In the House races, primaries are occurring up and down the ballot with competition looming in six of the state’s 12 congressional districts. In open District 2, veteran state Sen. Jeff Van Drew (D-Cape May) is favored for the Democratic nomination and to later convert the seat that retiring Rep. Frank LoBiondo (R-Ventnor/Atlantic City) has held since 1995.
Though District 3 looks to be competitive in November, both parties field unopposed candidates. Rep. Tom MacArthur (R-Toms River) runs for a third term and former National Security Council official Andy Kim (D) will challenge him in November. The congressman is favored for re-election.
A Democratic primary will be decided today in the 4th District between former software company CEO Josh Welle and ex-Asbury Park Councilman Jim Keady. The winner faces 19-term veteran Rep. Chris Smith (R-Hamilton Township/Red Bank). The congressman will be favored to win for the 20th time.
Former Bogota Mayor and frequent candidate Steve Lonegan faces former Cresskill Borough Councilman John McCann in the Republican primary. The winner begins as a discernible underdog against freshman Rep. Josh Gottheimer (D-Wycoff).
Rep. Leonard Lance (R-Clinton Township) draws two minor primary opponents, so he will easily win re-nomination tonight. Democrats fielded three candidates, but former Assistant Secretary of State Tom Malinowski (D) is in the driver’s seat for his party’s nomination, and will be in position to develop a strong challenge campaign against Rep. Lance. Malinowski has already raised over $1.3 million for his congressional campaign.
Perhaps the biggest primary is in the open 11th District, the Morristown anchored seat from which Rep. Rodney Frelinghuysen (R-Morristown) is retiring. Republicans have five candidates, but the race is coming down to a battle between Assemblyman Jay Webber and investment banker Antony Ghee. The five-way Democratic field is dominated by attorney and Navy veteran Mikie Sherrill, who has already raised in the neighborhood of $3 million for the race. Sherrill’s strongest opponent is businesswoman Tamara Harris, but the Navy vet is the clear favorite. We can expect a very competitive general election to begin on Wednesday for what will likely be a critical open seat campaign in the November election.
There is no US Senate suspense tonight, as both Sen. Martin Heinrich (D) and state Labor Commission member Mick Rich (R) are unopposed in their nomination elections. Sen. Heinrich is a heavy favorite for re-election.
The governor’s race is open since incumbent Susana Martinez (D) is ineligible to seek a third term. For the Democrats, US Rep. Michelle Lujan Grisham (D-Albuquerque) looks to be a lock for the nomination as polls show her easily defeating media executive Jeff Apodaca and state Sen. Joe Cervantes (D-Dona Ana County). For the Republicans, US Rep. Steve Pearce (R-Hobbs) is unopposed for the party nomination. It appears that Grisham will open the general election in the favorite’s position.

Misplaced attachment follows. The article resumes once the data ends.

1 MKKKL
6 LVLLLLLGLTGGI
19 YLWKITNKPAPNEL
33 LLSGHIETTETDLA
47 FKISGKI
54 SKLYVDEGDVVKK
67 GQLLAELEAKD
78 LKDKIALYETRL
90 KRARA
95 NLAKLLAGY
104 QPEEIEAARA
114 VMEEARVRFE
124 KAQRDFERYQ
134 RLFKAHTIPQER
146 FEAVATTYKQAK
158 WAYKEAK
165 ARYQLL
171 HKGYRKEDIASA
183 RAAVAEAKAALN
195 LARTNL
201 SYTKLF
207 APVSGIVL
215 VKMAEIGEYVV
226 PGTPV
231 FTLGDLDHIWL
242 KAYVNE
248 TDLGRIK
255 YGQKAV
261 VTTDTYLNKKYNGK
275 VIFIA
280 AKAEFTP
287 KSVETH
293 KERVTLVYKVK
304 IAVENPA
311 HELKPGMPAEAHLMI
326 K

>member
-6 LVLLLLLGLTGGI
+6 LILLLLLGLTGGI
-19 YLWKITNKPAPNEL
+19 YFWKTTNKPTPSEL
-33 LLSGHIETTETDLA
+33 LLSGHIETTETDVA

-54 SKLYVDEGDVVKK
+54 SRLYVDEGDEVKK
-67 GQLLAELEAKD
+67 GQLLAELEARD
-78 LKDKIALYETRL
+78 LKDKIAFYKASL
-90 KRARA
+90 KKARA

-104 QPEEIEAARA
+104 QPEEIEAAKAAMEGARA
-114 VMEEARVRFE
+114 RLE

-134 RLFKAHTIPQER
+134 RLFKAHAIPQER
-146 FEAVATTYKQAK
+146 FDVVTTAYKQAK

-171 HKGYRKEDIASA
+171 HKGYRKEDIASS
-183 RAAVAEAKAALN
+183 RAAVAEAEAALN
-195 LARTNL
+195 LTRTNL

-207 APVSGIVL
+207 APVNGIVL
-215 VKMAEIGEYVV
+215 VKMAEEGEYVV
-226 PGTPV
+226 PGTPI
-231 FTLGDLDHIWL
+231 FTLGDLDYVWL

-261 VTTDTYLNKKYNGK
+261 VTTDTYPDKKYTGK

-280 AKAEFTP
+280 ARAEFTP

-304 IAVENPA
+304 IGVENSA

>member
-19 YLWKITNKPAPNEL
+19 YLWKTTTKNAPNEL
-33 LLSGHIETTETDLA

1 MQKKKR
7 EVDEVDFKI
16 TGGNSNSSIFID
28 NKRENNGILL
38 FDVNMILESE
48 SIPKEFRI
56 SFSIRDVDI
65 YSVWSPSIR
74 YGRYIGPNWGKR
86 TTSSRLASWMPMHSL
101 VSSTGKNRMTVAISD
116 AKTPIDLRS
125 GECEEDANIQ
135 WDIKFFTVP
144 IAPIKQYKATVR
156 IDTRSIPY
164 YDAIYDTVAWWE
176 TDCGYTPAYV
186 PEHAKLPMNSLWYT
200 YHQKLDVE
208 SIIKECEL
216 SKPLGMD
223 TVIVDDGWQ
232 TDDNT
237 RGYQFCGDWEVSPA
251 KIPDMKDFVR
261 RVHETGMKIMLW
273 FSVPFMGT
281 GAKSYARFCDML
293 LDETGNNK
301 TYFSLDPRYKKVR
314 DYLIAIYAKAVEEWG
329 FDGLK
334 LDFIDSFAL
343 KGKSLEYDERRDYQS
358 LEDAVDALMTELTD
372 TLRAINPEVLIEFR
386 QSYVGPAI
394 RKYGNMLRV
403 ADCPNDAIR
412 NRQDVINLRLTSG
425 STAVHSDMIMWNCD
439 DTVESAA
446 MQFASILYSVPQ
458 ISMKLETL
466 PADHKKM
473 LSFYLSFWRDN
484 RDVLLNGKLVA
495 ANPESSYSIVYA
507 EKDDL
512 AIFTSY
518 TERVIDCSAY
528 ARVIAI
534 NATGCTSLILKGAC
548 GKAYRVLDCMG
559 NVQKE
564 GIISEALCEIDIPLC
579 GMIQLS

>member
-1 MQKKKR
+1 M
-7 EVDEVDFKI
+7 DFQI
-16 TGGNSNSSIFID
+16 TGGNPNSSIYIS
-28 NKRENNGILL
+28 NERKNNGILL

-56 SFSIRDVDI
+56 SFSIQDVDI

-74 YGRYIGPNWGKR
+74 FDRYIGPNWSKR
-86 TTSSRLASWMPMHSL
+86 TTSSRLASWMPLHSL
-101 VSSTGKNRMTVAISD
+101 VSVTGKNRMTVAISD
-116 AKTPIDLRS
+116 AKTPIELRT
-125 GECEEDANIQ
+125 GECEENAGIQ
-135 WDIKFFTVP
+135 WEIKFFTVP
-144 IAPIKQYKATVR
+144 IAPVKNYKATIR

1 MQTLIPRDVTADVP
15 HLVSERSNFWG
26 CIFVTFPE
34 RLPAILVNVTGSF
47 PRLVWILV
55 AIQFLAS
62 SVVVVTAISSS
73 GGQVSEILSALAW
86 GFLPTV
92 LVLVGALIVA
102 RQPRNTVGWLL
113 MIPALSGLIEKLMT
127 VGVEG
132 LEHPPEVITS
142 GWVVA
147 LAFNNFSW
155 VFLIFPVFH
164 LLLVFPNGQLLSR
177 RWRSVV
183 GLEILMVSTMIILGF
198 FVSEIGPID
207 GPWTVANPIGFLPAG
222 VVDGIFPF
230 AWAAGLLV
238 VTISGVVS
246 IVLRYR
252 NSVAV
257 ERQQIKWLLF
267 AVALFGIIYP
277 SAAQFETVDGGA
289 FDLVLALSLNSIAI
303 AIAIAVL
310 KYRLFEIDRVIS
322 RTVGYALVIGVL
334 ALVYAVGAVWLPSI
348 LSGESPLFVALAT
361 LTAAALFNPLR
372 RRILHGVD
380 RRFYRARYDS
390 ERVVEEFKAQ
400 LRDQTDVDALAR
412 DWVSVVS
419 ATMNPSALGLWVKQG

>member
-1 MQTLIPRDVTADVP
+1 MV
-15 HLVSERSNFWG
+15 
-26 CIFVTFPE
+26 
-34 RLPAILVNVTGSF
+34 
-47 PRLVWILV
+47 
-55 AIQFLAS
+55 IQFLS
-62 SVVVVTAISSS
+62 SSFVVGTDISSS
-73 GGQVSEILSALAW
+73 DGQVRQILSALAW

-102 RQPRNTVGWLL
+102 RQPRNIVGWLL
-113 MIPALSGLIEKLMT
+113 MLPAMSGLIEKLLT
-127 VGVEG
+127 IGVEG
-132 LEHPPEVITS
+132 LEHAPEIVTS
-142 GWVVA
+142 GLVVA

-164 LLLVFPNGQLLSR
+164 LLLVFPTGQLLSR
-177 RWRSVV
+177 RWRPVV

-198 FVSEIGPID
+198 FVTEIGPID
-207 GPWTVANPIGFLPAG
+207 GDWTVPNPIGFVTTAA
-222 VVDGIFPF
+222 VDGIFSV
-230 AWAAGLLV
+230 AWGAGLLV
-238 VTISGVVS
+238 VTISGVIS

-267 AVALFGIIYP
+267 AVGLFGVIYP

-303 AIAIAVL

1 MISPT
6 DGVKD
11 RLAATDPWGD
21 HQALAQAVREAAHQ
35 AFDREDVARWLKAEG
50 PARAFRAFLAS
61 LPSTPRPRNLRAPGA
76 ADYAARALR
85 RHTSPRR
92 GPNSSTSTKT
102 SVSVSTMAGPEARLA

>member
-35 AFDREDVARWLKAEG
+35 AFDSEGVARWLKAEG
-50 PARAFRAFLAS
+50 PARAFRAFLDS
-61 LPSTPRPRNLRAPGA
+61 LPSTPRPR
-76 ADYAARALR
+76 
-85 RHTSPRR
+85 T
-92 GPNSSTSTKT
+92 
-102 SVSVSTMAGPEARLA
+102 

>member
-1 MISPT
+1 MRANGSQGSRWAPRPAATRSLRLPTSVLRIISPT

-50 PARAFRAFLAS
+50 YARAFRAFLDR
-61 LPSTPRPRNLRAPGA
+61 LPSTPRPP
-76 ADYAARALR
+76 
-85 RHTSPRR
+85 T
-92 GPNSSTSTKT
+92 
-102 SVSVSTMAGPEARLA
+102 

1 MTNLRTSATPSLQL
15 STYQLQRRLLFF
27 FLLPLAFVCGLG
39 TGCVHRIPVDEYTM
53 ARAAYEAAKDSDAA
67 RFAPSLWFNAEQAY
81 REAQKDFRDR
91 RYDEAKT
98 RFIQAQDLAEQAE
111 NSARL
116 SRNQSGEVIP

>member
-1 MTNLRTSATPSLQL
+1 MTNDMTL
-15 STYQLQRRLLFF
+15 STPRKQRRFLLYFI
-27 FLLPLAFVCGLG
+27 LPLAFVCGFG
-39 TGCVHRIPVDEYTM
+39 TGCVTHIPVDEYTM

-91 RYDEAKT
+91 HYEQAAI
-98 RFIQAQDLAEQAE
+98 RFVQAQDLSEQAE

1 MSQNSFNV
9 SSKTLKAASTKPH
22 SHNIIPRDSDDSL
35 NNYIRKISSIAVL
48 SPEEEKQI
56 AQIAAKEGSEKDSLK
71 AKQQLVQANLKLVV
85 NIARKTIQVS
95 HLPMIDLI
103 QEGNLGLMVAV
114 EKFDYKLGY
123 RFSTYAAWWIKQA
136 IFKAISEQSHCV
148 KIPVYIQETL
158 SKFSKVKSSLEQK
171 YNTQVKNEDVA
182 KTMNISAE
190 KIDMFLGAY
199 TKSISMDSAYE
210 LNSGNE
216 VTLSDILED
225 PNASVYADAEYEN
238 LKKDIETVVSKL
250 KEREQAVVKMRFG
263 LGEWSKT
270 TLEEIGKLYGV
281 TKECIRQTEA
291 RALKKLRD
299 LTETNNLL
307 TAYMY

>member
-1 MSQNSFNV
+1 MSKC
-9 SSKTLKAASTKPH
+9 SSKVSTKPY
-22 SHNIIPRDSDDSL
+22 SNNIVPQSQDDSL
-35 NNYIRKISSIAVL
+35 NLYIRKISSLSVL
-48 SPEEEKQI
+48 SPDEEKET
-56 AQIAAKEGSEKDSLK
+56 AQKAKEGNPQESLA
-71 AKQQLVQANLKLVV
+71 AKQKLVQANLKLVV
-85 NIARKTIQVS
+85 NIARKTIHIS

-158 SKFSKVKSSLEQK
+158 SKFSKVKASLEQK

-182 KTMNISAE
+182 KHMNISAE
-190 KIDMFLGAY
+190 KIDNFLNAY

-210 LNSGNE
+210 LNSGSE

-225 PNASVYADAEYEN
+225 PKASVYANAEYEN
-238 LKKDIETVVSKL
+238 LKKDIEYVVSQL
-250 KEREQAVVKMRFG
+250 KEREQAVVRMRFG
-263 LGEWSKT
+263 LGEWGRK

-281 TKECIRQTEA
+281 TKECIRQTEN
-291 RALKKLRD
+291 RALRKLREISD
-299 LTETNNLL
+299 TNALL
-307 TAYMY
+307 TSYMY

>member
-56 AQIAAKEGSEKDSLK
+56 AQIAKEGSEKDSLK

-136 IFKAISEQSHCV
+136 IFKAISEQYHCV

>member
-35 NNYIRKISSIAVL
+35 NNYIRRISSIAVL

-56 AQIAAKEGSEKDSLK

With Grisham and Pearce moving into the statewide race, US House Districts 1 and 2 are left open. In Grisham’s Albuquerque-anchored 1st District, the Democratic primary is the race to watch. Its eventual winner will become the favorite in the fall. Here, former state Democratic Party chair and Tribal Administrator Deb Haaland, former US Attorney Damon Martinez, and retired law professor Antoinette Sedillo Lopez are the major contenders battling for the nomination.
In the state’s southern congressional district, the Republicans feature a battle between state Rep. Yvette Herrell (R-Alamogordo) and former state Republican Party chairman and ex-Hobbs Mayor Monty Newman. The Democrats only filed two candidates, attorney Xochitl Torres-Small and college professor Madeline Hildebrandt. The general election will be competitive, but the Republicans have historically run well here despite the large Hispanic population (50.7 percent of the citizen age residents).
The open governor’s race and the at-large open House contest consume the South Dakota political card.
The real governor’s action is in the open Republican primary. There, a two-person battle between at-large US Rep. Kristi Noem (R-Castlewood) and Attorney General Marty Jackley is underway. Polling shows a toss-up contest. The winner will have the inside track toward replacing outgoing Gov. Dennis Daugaard (R), who is ineligible to seek a third term.
In Noem’s open House seat, the Republican primary is a three-way contest among former Public Utilities Commissioner Dusty Johnson, Secretary of State Shantel Krebs, and state Sen. Neal Tapio (R-Watertown). The race appears to be winnowing down to a duel between Johnson and Krebs, with the former brandishing polling leads. The Republican winner will face retired Circuit Judge Tim Bjorkman in the general election, who is unopposed in today’s Democratic primary. The GOP nominee will have a decided edge for November.